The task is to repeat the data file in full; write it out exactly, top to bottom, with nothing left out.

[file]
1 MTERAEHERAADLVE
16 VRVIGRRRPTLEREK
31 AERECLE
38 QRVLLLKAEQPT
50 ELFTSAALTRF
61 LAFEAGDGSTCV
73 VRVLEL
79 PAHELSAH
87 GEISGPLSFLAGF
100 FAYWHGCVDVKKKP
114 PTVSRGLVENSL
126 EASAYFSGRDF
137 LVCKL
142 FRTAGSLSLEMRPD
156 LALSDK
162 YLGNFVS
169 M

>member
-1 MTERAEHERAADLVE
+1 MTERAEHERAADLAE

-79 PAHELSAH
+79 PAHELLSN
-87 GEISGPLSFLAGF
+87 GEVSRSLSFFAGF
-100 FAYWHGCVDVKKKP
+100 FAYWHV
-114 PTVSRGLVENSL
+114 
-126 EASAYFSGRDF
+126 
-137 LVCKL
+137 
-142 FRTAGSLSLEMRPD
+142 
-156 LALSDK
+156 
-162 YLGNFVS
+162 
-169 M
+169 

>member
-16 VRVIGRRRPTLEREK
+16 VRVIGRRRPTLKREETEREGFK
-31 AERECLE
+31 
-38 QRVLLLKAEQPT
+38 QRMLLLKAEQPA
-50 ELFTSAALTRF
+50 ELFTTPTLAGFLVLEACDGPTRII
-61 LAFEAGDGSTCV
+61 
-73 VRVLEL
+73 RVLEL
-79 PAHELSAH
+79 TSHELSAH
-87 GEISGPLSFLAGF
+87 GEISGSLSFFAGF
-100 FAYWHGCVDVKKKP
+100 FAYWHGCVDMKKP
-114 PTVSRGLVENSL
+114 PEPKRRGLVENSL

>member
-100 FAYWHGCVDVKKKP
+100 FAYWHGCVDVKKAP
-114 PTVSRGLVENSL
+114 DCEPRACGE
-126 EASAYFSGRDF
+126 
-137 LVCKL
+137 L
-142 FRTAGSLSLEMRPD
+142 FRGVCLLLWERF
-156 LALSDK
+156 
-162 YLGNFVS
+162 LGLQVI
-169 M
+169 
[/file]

1 MTERAEHERAADLVE
16 VRVIGRRRPTLEREK
31 AERECLE
38 QRVLLLKAEQPT
50 ELFTSAALTRF
61 LAFEAGDGSTCV
73 VRVLEL
79 PAHELSAH
87 GEISGPLSFLAGF
100 FAYWHGCVDVKKKP
114 PTVSRGLVENSL
126 EASAYFSGRDF
137 LVCKL
142 FRTAGSLSLEMRPD
156 LALSDK
162 YLGNFVS
169 M

>member
-1 MTERAEHERAADLVE
+1 MTERAEHERAADLAE

-79 PAHELSAH
+79 PAHELLSN
-87 GEISGPLSFLAGF
+87 GEVSRSLSFFAGF
-100 FAYWHGCVDVKKKP
+100 FAYWHV
-114 PTVSRGLVENSL
+114 
-126 EASAYFSGRDF
+126 
-137 LVCKL
+137 
-142 FRTAGSLSLEMRPD
+142 
-156 LALSDK
+156 
-162 YLGNFVS
+162 
-169 M
+169 

>member
-16 VRVIGRRRPTLEREK
+16 VRVIGRRRPTLKREETEREGFK
-31 AERECLE
+31 
-38 QRVLLLKAEQPT
+38 QRMLLLKAEQPA
-50 ELFTSAALTRF
+50 ELFTTPTLAGFLVLEACDGPTRII
-61 LAFEAGDGSTCV
+61 
-73 VRVLEL
+73 RVLEL
-79 PAHELSAH
+79 TSHELSAH
-87 GEISGPLSFLAGF
+87 GEISGSLSFFAGF
-100 FAYWHGCVDVKKKP
+100 FAYWHGCVDMKKP
-114 PTVSRGLVENSL
+114 PEPKRRGLVENSL

>member
-100 FAYWHGCVDVKKKP
+100 FAYWHGCVDVKKAP
-114 PTVSRGLVENSL
+114 DCEPRACGE
-126 EASAYFSGRDF
+126 
-137 LVCKL
+137 L
-142 FRTAGSLSLEMRPD
+142 FRGVCLLLWERF
-156 LALSDK
+156 
-162 YLGNFVS
+162 LGLQVI
-169 M
+169 